Endovascular Thrombectomy

Mechanical thrombectomy is a promising novel technique in interventional stroke treatment. The devices differ with regard to where they apply force on the thrombus, taking either a proximal approach with aspiration devices (see section on thromboaspiration below) or a distal approach with basket- or snare-like devices. A study comparing the effectiveness of these two approaches (Vasco35 vs. Catch device) in a swine stroke model demonstrated that the proximal device allowed fast repeated applications with a low risk of thromboembolic events (3% vs. 26%; OR 11.3, 95% CI 1.35-101.6) and vasospasm, but significantly lower success rates in retrieving thrombus than the distal device (39.4% vs. 82.6%; OR 7.3, 95% CI 2.0-26.4). The rate of embolic events with the distal device could be significantly reduced by employing the use of a proximal balloon occlusion.79 Balloon occlusion with aspiration to promote flow reversal also facilitates clot extraction.14

The Concentric Retriever (Concentric Medical Inc., Mountain View, CA), a flexible, nitinol wire with helical tapering coil loops (X5 and X6) that is used in conjunction with a balloon guide catheter (8 or 9 French) and a microcatheter, is the only device currently approved by the FDA for the endovascular treatment of stroke patients (Fig. 4.3).13 The second-generation devices (L5 and L6) differ from the X devices by the inclusion of a system of arcading filaments attached to a nontapering

FIGURE 4.3 Sixty-two-year-old left-handed female who presented with left hemiplegia, right gaze deviation, and aphasia 5 hours after an elective thyroidectomy. Right internal carotid artery (RICA) angiogram demonstrated occlusion of the right M1 segment just distal to the origin of the anterior temporal artery (a and b). RICA roadmap images demonstrating successful deployment of the Concentric Retriever within the clot (arrow c). Note the torque in the system when the clot is pulled back (arrow d) and the guide catheter balloon inflated (double arrows d). Small fragments of clot are shown (e).

FIGURE 4.3 Sixty-two-year-old left-handed female who presented with left hemiplegia, right gaze deviation, and aphasia 5 hours after an elective thyroidectomy. Right internal carotid artery (RICA) angiogram demonstrated occlusion of the right M1 segment just distal to the origin of the anterior temporal artery (a and b). RICA roadmap images demonstrating successful deployment of the Concentric Retriever within the clot (arrow c). Note the torque in the system when the clot is pulled back (arrow d) and the guide catheter balloon inflated (double arrows d). Small fragments of clot are shown (e).

FIGURE 4.3 (Continued) Final RICA angiogram demonstrated complete recanalization of the M1 segment of the right middle cerebral artery (f and g). CT performed 24 hours after the procedure demonstrated only a small area of hypoattenuation in the right insular region (h). Schematic drawing demonstrating how the Concentric Retriever engages and retrieves the intraluminal clot (i).

helical nitinol coil that has a 90° angle in relation to the proximal wire component. Third-generation devices (K devices), with a smaller profile that may allow for clot retrieval from more distal vessels, are currently being tested. This embolectomy system has been systematically studied in the MERCI and Multi-MERCI trials, which were discussed above.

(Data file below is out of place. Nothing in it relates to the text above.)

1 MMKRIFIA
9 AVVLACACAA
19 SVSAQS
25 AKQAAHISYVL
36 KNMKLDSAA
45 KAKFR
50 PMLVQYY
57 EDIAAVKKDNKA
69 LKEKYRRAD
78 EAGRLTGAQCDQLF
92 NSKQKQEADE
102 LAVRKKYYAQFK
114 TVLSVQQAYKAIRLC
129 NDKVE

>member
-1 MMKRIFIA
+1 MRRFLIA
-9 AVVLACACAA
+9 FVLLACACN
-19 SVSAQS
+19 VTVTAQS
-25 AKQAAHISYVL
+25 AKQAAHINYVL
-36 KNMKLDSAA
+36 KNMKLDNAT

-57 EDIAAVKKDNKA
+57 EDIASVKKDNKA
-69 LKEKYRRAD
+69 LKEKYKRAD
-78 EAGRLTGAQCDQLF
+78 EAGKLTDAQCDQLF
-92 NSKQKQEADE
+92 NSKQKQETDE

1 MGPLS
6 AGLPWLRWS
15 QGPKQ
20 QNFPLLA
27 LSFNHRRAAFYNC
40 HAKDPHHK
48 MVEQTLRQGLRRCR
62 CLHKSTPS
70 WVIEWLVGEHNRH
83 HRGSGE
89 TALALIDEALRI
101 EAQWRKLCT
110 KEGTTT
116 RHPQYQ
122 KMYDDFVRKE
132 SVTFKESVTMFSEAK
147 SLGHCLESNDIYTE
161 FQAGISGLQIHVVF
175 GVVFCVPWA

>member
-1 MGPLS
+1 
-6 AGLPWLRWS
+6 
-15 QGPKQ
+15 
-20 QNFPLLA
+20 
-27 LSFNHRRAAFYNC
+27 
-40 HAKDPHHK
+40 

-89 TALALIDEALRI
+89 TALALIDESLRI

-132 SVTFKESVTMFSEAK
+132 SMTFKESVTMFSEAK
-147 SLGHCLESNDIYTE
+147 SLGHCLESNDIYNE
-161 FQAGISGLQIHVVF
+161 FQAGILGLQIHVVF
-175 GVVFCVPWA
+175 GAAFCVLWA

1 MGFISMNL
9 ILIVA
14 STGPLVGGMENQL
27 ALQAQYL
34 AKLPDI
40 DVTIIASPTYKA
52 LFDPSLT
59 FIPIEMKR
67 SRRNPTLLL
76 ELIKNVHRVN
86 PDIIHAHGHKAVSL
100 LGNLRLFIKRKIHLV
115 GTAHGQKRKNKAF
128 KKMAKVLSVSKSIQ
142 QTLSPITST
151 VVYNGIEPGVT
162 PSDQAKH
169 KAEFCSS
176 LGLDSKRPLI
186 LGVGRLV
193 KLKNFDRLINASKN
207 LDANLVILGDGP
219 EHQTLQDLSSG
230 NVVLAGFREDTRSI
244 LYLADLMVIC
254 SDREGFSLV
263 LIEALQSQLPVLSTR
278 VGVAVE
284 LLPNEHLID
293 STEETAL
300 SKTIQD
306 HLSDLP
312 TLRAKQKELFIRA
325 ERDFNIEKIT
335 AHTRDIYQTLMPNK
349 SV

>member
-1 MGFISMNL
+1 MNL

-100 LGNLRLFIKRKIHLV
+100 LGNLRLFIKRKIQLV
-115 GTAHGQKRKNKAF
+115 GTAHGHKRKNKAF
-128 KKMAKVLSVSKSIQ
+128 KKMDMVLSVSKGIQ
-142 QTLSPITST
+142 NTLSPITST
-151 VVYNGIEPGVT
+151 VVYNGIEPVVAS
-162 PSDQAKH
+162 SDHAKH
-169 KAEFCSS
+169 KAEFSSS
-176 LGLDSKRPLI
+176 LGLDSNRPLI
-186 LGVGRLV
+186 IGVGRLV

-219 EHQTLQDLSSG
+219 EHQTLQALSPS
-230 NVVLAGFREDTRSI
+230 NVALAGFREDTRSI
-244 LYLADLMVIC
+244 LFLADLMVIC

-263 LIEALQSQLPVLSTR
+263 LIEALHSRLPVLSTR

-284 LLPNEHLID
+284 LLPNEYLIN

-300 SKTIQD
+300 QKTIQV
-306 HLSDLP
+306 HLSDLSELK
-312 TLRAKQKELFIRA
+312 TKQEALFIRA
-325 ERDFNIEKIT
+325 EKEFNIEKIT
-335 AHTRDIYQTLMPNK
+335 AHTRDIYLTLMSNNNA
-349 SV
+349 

The Neuronet device (Guidant Corp., Santa Clara, CA) is a microguidewire-based laser-cut nitinol basket open proximally with the crisscrossing basket portion tapering to a shapeable platinum-tipped wire. This device has been success-

fully used to retrieve intracranial clots, , , and is currently being tested in a European trial. The Catch device (Balt Extrusion, Montmorency, France) is a distally closed, self-expanding nitinol cage that has also been used for thrombectomy with promising results.80

The Phenox Clot Retriever consists of a metallic core made from a wire compound surrounded by a dense palisade of perpendicularly-oriented stiff polyamide microfilaments trimmed in a conical shape, which have an increasing diameter distally and are resistant to unraveling. The device is molded to the body of a 0.010-inch microguidewire. It is introduced into the target vessel through a 0.021-inch or 0.027-inch microcatheter, deployed distally to the thrombus, and slowly pulled back under continuous aspiration via the guiding catheter. Only two cases using this device have been reported thus far, including a case demonstrating recanalization of a Rolandic MCA branch.81 The Attracter-18 device (Target Therapeutics, Fremont, CA) is another fiber-based retriever device that has been successfully used to recanalize an occluded superior division branch of the left MCA refractory to IA thrombolytic treatment.82

The In-Time Retriever (Boston Scientific, Natick, MA) has four to six wire loops and tends to bow when opened but has no specific opening to capture the embolus. This device has been successfully used in a case of an MCA occlusion resistant to thrombolytics and balloon angioplasty,83 as well as in cases of basilar occlusion.70 The TriSpan (Boston Scientific, Natick, MA), a neck bridge device consisting of three nitinol loops originally designed to treat wide-necked aneurysms, has also been used to treat basilar occlusions.70

Other snare devices that potentially can be used for embolectomy include (1) the Alligator Retrieval Device, which is a retriever with grasping jaws attached to the tip of a flexible wire designed to be used in conjunction with 0.21-inch micro-catheter84; and (2) the EnSnare device, which has a tulip-shaped, three-loop design that opens distally. These devices, which are approved for foreign body removal/coil retrieval, have not been reported in embolectomy for stroke treatment.

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